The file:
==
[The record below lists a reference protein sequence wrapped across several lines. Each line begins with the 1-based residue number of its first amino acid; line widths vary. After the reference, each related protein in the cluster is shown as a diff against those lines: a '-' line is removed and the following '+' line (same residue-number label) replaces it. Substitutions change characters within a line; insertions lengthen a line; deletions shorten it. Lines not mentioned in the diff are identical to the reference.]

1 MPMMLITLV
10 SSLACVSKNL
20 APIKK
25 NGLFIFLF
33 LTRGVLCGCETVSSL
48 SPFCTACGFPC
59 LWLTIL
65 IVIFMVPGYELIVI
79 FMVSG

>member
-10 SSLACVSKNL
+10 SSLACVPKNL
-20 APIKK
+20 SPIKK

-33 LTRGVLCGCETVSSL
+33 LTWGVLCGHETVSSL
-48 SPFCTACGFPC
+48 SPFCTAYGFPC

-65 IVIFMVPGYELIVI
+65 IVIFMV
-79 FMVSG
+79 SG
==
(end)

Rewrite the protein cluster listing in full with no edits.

[The record below lists a reference protein sequence wrapped across several lines. Each line begins with the 1-based residue number of its first amino acid; line widths vary. After the reference, each related protein in the cluster is shown as a diff against those lines: a '-' line is removed and the following '+' line (same residue-number label) replaces it. Substitutions change characters within a line; insertions lengthen a line; deletions shorten it. Lines not mentioned in the diff are identical to the reference.]

1 MPMMLITLV
10 SSLACVSKNL
20 APIKK
25 NGLFIFLF
33 LTRGVLCGCETVSSL
48 SPFCTACGFPC
59 LWLTIL
65 IVIFMVPGYELIVI
79 FMVSG

>member
-10 SSLACVSKNL
+10 SSLACVPKNL
-20 APIKK
+20 SPIKK

-33 LTRGVLCGCETVSSL
+33 LTWGVLCGHETVSSL
-48 SPFCTACGFPC
+48 SPFCTAYGFPC

-65 IVIFMVPGYELIVI
+65 IVIFMV
-79 FMVSG
+79 SG